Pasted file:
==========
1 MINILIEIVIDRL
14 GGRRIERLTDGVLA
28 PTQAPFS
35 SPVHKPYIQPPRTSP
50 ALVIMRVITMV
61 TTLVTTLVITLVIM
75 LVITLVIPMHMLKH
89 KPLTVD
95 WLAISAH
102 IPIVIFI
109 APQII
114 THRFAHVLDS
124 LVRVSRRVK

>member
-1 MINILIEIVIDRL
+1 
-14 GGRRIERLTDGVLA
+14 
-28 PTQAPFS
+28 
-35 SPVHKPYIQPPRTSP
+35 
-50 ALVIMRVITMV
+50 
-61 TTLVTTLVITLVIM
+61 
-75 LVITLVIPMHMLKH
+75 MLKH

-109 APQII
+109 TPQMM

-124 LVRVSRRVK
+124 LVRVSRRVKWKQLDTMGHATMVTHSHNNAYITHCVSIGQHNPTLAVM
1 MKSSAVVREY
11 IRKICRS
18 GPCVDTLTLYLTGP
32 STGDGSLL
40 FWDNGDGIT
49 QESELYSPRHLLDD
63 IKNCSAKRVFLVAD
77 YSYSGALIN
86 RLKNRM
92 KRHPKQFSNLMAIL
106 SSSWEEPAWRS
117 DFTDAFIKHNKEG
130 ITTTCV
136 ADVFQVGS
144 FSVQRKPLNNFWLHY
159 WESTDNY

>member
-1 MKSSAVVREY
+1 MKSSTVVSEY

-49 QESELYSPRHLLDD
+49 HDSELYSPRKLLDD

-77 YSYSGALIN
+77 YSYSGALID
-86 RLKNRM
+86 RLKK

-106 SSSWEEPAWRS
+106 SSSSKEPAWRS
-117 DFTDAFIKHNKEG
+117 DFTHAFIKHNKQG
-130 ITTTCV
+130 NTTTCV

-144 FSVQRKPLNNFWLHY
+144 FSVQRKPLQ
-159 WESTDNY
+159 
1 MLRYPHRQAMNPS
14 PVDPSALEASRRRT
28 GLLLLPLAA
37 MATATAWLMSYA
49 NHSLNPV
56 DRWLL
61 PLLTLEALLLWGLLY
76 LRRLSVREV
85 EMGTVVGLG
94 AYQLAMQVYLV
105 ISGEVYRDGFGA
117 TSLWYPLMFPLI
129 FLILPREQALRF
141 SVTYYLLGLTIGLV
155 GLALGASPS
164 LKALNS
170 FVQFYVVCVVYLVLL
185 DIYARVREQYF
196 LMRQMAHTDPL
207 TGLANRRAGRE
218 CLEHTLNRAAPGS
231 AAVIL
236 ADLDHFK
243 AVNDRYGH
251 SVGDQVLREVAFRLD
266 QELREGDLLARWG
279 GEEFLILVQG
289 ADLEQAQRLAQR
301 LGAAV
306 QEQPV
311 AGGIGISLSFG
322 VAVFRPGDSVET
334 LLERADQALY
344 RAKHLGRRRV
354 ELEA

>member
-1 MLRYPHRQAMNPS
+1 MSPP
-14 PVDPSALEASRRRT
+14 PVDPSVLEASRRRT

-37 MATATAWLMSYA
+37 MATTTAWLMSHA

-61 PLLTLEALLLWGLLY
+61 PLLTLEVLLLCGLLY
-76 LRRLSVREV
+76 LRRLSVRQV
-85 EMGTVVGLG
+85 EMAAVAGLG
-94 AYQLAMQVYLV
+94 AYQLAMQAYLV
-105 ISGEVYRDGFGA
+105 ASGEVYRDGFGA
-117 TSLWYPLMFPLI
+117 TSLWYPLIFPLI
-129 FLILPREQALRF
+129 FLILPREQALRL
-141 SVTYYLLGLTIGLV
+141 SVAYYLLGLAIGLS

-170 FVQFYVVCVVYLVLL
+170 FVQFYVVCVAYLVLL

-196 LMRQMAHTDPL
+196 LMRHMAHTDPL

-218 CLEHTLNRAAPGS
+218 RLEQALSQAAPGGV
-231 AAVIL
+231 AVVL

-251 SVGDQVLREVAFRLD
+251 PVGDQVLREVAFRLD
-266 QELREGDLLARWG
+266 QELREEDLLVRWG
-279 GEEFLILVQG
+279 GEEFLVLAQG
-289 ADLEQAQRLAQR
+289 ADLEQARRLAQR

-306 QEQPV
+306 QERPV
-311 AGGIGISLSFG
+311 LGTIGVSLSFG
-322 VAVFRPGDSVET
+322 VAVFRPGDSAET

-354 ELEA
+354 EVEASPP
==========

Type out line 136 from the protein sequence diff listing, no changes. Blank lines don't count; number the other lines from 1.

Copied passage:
-266 QELREGDLLARWG